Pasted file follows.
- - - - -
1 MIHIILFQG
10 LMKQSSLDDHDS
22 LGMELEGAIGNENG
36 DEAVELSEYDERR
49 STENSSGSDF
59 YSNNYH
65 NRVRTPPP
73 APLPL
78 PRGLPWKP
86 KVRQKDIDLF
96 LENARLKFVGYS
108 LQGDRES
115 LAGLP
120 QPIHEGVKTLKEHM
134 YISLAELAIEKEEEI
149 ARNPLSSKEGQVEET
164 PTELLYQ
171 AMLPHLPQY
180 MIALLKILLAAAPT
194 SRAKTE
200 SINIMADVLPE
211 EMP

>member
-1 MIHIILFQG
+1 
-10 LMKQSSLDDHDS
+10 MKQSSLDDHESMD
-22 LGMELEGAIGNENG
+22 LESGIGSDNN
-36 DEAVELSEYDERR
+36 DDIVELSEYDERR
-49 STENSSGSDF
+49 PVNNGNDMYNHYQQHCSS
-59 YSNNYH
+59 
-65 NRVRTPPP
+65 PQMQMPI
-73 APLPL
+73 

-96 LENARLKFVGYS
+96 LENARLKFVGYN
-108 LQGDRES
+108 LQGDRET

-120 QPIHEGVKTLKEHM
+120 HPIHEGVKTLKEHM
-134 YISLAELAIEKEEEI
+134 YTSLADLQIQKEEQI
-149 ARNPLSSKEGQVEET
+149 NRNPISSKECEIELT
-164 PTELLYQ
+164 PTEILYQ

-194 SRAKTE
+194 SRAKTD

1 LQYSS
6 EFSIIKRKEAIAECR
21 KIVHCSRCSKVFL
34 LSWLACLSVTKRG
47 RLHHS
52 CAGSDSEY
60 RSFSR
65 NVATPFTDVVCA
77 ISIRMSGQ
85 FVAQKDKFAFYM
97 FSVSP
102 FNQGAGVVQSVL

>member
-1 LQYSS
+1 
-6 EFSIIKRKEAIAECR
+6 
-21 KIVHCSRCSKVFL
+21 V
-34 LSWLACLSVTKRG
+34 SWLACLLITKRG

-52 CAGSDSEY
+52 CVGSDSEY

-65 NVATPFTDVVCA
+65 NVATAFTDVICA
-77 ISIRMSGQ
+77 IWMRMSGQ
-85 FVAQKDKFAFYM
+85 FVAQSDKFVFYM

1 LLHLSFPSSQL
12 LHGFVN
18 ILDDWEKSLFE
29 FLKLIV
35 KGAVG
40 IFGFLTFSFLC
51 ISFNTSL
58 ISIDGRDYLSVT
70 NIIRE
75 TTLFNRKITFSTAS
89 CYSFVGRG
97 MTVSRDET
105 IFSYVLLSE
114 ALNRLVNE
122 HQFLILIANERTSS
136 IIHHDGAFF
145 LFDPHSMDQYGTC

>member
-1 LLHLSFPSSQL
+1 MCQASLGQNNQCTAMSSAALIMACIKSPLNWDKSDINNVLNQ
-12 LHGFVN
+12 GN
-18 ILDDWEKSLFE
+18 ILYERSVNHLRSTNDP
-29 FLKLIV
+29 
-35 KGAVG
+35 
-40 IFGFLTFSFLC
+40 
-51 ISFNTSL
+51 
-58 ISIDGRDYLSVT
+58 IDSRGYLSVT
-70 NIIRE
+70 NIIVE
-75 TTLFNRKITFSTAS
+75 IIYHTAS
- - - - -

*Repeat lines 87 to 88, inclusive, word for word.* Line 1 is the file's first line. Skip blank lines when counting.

35 KGAVG
40 IFGFLTFSFLC